COLUMBIA — MU junior Raymond Jordan sat on a stationary bike at the end of wrestling practice, furiously pumping his legs and arms. With coaches by his side shouting at him to pedal faster, Raymond’s face glistened with sweat and he let out a scream while pushing himself as hard as he could.
As he finished his bike workout, Jordan’s muscles relaxed and his chest heaved in and out while he gasped for air. He had pushed his body to its limits. With only one more day until a break from practices, he had this luxury.
With three weeks between their final match against Iowa State and the Big 12 Championships on March 8, the Missouri wrestling team has adjusted its practice schedule, allowing the wrestlers to remain healthy while still practicing intensely.
Before the Big 12 Championships, Missouri coach Brian Smith decided the team would practice two days in a row and then take a day off for recovery. This differed from past years when the team would train six consecutive days and then have one day off.
“It’s helped our bodies recover so we can train more,” senior Tyler McCormick, who wrestles at 133 pounds, said. “We can train harder on our two days on.”
That was Smith’s goal.
“The NCAA allows us six days of practice, but I think that’s a waste at this point,” he said. “We’ve been training since September pretty hard and now we’re giving them rest every third day. Not only are we cutting back days of practice but time of practice so they are fresher and fresher. When they come in, they are more focused.”
When the Tigers began training in September, practices lasted near 100 minutes. By the time the Big 12 Championships arrive, practices will finish in closer to 60 minutes.
With six months of hard training behind them, it is important to keep the wrestlers healthy. Smith saw this firsthand in 2007.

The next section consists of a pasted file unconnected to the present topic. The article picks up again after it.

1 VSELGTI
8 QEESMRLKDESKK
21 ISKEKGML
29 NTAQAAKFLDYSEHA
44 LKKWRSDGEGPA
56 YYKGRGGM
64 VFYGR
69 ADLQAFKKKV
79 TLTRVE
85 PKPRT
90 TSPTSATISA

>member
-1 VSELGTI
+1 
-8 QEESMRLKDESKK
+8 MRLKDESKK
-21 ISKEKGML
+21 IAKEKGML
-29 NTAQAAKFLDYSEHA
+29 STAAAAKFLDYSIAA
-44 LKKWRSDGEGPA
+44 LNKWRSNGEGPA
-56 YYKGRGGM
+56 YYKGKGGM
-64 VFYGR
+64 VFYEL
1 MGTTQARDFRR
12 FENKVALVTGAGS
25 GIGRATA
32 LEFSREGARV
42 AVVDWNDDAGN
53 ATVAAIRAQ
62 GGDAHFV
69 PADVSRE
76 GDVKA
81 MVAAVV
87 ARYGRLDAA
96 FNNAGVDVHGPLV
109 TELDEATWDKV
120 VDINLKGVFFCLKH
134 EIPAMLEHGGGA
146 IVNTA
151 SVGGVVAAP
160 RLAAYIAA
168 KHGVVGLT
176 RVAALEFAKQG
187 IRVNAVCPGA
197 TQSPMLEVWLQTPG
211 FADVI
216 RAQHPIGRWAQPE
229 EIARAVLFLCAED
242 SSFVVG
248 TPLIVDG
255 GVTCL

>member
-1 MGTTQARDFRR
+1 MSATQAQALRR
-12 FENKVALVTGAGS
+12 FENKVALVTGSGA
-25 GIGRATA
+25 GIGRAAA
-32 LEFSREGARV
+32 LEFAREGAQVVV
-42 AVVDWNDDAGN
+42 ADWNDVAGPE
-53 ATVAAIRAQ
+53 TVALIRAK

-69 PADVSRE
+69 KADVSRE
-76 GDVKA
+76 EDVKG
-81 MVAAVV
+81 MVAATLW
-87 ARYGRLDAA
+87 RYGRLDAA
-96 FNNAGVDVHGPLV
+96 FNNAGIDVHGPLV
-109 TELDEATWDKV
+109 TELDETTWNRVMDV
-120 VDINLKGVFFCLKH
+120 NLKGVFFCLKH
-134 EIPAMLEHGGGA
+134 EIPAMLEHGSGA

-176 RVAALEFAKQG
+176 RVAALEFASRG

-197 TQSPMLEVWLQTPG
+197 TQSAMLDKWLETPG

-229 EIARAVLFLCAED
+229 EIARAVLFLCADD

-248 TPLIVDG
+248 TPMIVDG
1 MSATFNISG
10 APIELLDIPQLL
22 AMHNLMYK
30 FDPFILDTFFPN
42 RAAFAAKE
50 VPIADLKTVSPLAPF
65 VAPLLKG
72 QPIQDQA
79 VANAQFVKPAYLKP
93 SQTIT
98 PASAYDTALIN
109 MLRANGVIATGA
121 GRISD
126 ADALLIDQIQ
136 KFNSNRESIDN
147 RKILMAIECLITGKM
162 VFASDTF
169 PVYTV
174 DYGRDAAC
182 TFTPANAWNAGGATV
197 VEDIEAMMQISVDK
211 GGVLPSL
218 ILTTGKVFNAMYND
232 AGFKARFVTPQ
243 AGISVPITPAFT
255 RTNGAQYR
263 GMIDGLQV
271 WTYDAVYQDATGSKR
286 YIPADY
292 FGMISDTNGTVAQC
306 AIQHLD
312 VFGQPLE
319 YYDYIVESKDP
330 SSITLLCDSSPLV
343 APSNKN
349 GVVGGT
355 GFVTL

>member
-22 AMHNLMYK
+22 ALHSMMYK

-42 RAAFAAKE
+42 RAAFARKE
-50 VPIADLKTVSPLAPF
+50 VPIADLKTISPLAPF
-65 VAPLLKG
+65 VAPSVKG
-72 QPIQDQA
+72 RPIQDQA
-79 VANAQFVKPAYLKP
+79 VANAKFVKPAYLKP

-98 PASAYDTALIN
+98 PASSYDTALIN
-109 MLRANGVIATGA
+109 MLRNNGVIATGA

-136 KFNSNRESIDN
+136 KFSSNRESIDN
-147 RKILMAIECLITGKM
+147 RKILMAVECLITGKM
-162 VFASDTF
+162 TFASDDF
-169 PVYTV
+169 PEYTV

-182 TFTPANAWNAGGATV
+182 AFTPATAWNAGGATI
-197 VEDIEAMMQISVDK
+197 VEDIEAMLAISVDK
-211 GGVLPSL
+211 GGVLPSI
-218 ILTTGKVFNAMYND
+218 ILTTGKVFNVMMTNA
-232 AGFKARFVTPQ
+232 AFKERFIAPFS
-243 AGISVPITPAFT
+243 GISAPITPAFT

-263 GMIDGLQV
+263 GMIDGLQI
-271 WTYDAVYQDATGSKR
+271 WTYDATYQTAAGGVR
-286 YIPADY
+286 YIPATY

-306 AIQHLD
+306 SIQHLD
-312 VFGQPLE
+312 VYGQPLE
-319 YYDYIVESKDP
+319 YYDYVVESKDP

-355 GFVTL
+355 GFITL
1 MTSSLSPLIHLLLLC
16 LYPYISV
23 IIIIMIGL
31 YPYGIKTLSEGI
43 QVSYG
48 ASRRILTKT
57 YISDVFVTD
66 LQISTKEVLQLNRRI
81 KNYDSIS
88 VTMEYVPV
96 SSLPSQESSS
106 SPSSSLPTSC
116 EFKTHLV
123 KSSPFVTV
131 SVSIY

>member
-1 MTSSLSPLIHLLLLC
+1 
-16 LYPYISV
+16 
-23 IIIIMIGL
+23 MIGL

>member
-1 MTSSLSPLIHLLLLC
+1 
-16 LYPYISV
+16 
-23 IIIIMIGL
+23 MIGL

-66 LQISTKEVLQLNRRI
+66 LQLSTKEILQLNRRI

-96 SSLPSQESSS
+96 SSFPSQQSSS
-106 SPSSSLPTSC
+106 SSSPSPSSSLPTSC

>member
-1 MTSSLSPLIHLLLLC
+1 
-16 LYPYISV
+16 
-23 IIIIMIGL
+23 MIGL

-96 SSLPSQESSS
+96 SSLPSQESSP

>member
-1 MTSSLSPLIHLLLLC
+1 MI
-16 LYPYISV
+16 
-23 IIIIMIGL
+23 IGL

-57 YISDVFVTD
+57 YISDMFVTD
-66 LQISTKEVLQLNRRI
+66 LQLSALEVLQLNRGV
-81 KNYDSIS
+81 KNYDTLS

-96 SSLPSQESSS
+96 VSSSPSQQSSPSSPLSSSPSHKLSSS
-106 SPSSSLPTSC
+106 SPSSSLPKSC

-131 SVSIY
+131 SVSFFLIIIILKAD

“Last year at this time we were exhausted,” he said. “We were just hoping to field a team. It wasn’t our healthiest team. We were run down, and we won’t be run down this year.”
Last year Missouri also competed six times in February, compared to four times this year. In 2007, Smith added two nonconference opponents to end the season, but did not this year.
“I wanted to shorten the season, so we didn’t wrestle as many dates this year,” Smith said. “What used to happen is that we would wrestle before the high school state tournament, after the tournament and then the next week. By the time we got out of it we had two weeks until the Big 12 tournament and guys were exhausted.”
By giving his team more recovery time, Smith said they would not be as fatigued.
However, this does not mean practices are any easier.
Since the Tigers’ last match against Iowa State on Feb. 17, the team has done two-a-days when they practice.
At a recent early-morning practice, the wrestlers broke off into pairs, matching each of the starters with a non-starter. This allowed Smith and his assistants to roam the practice room and help the wrestlers correct individual weaknesses.
By the end of the 60-minute workout, McCormick’s hair was clumped and stringy from sweat, and sophomore Max Askren’s gray t-shirt had darkened a few shades.
Then three wrestlers at a time climbed on the stationary bikes for a seven-minute workout, which is the same length as a match. After pedaling at a steady pace, they made the transition into a sprint for short intervals, simulating a quick outburst of action in a match.
Smith said that the new schedule allows his athletes to train harder because they know a break is just days away.
“You want people focused on wrestling with a higher level of intensity, and they should be doing it every day, but it’s easier to get right now when they know they aren’t going through the grind six days in a row,” Smith said.
The days off help the wrestlers in a couple of different ways.
First, it allows them to take care of their bodies. McCormick likes to go to the practice facility for stretching or rehab for any injuries he has. Askren prefers to use a hot tub or sauna the night before a day off.
“That just really helps loosen you up,” Askren said.
Massages are also scheduled for the 10 starters early in the week before the Big 12 Championship.
Second, it allows them to unwind. During a long season, it is hard to find time to relax. McCormick and Askren both said that they do things they don’t normally have time for, such as watch movies and just hang out with friends.
Askren said he would prefer to wrestle every day because he loves the sport, but that he likes having three weeks to prepare.
However, he does have one suggestion for Smith.
“They should have been getting us more massages,” Askren said with a laugh and a smile.